Longtime engineering professor wins coveted Killam Prize
Keith Hipel still driven by his love of nature learned during boyhood summers at the cottage
Keith Hipel still driven by his love of nature learned during boyhood summers at the cottageBy Brian Caldwell Faculty of Engineering
Keith Hipel learned to love nature and care deeply about the environment during glorious boyhood summers spent playing outside at his family cottage on Belwood Lake.
Six decades later, that passion was still fueling his life’s work as a systems design engineering professor at the University of Waterloo today as he won a coveted $100,000 national award for scholars.
Hipel, who earned his three degrees at Waterloo before launching his academic career in 1976, was named one of five winners of 2019 Killam Prizes through the Canada Council for the Arts.
It was recognition for globally renowned research, conducted along with his students and colleagues, on the development of modelling tools to break down, analyze and solve complex problems, primarily those involving water resources and the environment.
“A model is really a simplification of reality so you can understand it better,” said Hipel. “If you can understand it better, you can discuss it with others and hopefully make more informed decisions.”
Hipel had no idea, of course, that he would grow up to earn a PhD and become an academic when his main concerns were swimming and running around outside.
But when he looks back now, he sees a direct link between all the fun he had as a child and all the work he went on to do during a long, distinguished career.
"I think anybody who succeeds in life has to have a real desire,” said Hipel, co-ordinator of the Conflict Analysis Group at Waterloo. “Our drive was to help society by solving tough environmental problems and my own motivation goes right back to then."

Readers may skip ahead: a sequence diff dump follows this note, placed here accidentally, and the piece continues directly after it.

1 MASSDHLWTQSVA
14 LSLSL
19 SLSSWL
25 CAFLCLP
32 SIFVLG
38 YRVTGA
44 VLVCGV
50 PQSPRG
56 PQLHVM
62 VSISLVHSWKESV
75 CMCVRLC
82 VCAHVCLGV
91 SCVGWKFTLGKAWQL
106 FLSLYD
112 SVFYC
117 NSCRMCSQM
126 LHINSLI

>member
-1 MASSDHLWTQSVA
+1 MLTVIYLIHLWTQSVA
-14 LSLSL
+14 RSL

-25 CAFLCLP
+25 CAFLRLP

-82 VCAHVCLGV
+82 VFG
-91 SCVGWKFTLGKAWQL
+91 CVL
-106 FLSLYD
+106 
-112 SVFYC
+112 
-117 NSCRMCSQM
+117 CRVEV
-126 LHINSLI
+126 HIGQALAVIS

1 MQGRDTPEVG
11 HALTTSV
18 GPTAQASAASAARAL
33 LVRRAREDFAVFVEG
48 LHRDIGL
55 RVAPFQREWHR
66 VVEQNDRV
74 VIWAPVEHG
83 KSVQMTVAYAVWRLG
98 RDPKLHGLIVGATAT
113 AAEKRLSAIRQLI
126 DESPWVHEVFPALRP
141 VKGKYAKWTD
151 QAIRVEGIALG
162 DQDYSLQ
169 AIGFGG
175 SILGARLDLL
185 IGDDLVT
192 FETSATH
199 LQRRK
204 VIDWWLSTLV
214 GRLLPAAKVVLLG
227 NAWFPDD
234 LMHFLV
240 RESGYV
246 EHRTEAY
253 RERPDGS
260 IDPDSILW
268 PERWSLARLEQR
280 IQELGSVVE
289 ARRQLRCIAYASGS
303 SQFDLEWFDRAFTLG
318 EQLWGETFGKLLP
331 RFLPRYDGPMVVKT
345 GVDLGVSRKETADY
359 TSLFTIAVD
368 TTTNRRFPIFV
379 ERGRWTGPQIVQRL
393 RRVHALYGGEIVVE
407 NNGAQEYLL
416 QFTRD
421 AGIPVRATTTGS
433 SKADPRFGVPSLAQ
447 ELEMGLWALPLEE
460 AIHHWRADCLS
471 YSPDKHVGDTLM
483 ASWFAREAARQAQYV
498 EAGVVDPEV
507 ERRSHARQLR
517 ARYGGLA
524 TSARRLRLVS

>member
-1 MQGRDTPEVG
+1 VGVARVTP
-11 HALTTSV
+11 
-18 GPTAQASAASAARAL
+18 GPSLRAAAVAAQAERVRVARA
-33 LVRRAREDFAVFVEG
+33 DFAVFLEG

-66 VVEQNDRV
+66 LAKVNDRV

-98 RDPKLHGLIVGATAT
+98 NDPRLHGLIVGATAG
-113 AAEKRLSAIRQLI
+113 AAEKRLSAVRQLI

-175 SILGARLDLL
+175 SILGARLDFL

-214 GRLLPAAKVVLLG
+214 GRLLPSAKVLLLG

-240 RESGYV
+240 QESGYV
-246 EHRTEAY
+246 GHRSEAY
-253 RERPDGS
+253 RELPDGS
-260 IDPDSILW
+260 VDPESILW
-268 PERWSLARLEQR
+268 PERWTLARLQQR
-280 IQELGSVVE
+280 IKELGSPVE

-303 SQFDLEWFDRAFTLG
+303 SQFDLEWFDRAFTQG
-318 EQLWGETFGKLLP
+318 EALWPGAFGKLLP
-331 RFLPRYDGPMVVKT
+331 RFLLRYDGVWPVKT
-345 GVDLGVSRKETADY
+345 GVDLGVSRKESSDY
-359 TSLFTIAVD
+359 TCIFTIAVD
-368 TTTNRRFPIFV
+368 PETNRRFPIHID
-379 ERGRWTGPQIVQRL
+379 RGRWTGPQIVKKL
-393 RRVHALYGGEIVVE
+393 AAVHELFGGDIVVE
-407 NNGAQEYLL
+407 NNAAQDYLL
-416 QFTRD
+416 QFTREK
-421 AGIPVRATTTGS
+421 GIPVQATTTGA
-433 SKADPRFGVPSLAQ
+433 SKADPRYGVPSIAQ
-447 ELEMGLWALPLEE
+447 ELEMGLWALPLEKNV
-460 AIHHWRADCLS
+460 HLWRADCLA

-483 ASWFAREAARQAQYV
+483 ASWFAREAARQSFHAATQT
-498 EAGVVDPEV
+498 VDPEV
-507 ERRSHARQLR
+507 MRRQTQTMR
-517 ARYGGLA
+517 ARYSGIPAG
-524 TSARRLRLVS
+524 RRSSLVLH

Killam Prizes are awarded annually to eminent, active scholars in the humanities, social sciences, natural sciences, health sciences and engineering.
One of the other four prize winners, Dr. Stephen Scherer (BSc ’87; DSc ’17) of the University of Toronto and the Hospital for Sick Children, also has strong ties to Waterloo. Credited with revolutionizing our understanding of the human genome, he earned his undergraduate biology degree in 1987 and received an honorary doctorate in science from the University in 2017.
Hipel is the fifth Waterloo professor — and the first from the Faculty of Engineering — to win one since the awards were launched in 1981. He adds it to a list of accomplishments that includes appointment last year to the Order of Canada.
The author of five books and almost 600 academic papers and conference articles, his unique research covers areas including conflict resolution, multiple criteria decision analysis, time series modelling and other decision-making methodologies.
“It is wonderful that Professor Hipel is being recognized with such a prestigious prize,” said Pearl Sullivan, dean of Waterloo Engineering. “He has been a tireless champion of using a systems approach to address complex problems related to the environment, and the industrial and services sectors.”
Previous nation-wide winners of Killam Prizes, as selected by a peer committee, include Nobel Prize laureates Arthur McDonald and John Polanyi. The last Waterloo winner of a Killam Prize was philosophy professor Paul Thagard in 2013. The first was William Tutte, a professor of combinatorics and optimization, in 1982.
“Professor Keith Hipel continues to add to an outstanding career with this honour of the Killam Prize,” said Feridun Hamdullahpur, president and vice-chancellor of Waterloo. “Professor Hipel is a world-class researcher and educator, and has been an impactful member of our community. The entire University celebrates with him today as he is recognized for his many accomplishments.”
As he looks ahead to the Killam awards ceremony in Ottawa next month and begins making plans to spend the prize money in his abiding area of interest, Hipel hopes the decision-making tools he developed can be used to deal with the crucial, pressing threat posed by climate change.
“Little did I realize that learning how to live in harmony with nature would be the greatest challenge to ever face humanity,” he said. “That’s where we are right now. We must do something about it.”